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The recent Internet Explorer vulnerability (CVE-2013-3893) announced by Microsoft last week is being exploited as part of a targeted attack FireEye is referring to as “Operation DeputyDog”.

“Today, we released a Fix it workaround tool to address a new IE vulnerability that had been actively exploited in extremely limited, targeted attacks.  This Fix it makes a minor modification to mshtml.dll when it is loaded in memory to address the vulnerability. This Fix it workaround tool is linked from Security Advisory 2887505 that describes this issue.  The exploit we analyzed worked only on Windows XP or Windows 7 running Internet Explorer 8 or 9.” Microsoft said.

The attack is reported to be targeting organizations in Japan and throughout Asia and could be the same group who targeted Bit9 suspected as the Hidden Lynx APT group.

“The exploit was attacking a Use After Free vulnerability in IE’s HTML rendering engine (mshtml.dll) and was implemented entirely in Javascript (no dependencies on Java, Flash etc), but did depend on a Microsoft Office DLL which was not compiled with ASLR (Address Space Layout Randomization) enabled,” Microsoft continued.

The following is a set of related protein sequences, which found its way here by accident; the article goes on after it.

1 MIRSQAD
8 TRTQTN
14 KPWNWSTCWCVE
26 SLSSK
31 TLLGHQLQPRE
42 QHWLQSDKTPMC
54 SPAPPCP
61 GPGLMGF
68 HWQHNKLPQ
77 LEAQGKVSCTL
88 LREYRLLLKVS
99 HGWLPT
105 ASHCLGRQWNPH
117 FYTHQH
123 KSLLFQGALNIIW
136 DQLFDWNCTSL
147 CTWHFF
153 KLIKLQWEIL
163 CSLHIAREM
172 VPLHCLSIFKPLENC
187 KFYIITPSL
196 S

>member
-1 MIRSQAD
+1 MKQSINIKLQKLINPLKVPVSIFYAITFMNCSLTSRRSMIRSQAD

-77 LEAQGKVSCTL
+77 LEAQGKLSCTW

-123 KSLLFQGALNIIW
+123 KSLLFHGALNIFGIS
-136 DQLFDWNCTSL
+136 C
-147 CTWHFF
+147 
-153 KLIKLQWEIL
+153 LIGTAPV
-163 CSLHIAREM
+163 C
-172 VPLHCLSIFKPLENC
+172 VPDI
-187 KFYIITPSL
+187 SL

“The purpose of this DLL in the context of this exploit is to bypass ASLR by providing executable code at known addresses in memory, so that a hardcoded ROP (Return Oriented Programming) chain can be used to mark the pages containing shellcode (in the form of Javascript strings) as executable. This can be seen by the fact that ALL the gadgets used by the ROP chain were contained in hxds.dll.”

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